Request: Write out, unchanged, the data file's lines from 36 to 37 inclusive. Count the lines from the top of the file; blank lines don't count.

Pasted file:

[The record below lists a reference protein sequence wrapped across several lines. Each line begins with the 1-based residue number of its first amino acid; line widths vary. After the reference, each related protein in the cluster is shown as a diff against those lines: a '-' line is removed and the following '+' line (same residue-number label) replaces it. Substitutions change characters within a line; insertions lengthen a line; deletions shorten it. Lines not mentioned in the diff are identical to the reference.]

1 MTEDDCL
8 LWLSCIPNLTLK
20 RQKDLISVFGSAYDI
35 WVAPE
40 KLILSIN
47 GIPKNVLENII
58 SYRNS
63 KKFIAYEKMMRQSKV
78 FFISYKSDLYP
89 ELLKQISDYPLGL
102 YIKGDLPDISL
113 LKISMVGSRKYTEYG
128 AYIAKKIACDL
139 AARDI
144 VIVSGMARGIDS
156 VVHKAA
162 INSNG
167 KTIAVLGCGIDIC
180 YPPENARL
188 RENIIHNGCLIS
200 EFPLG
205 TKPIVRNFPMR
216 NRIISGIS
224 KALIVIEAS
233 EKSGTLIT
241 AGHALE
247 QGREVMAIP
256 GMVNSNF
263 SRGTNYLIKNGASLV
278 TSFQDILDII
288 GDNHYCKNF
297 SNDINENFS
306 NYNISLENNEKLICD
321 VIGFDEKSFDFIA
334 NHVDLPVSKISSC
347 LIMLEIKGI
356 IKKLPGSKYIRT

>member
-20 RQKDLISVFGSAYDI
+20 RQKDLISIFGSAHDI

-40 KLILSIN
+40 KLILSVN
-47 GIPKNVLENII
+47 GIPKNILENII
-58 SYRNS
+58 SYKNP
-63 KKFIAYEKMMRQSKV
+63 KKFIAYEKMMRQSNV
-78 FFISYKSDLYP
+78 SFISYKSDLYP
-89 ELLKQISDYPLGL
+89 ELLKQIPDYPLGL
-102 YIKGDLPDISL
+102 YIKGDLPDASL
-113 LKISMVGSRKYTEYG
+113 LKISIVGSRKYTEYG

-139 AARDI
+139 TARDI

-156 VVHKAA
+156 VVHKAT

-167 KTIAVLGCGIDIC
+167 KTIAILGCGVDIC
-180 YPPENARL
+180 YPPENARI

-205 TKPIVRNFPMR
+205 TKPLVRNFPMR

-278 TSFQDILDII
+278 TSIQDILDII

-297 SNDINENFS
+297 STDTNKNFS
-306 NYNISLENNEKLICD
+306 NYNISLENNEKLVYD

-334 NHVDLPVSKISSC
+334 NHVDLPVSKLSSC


334 NHVDLPVSKISSC
347 LIMLEIKGI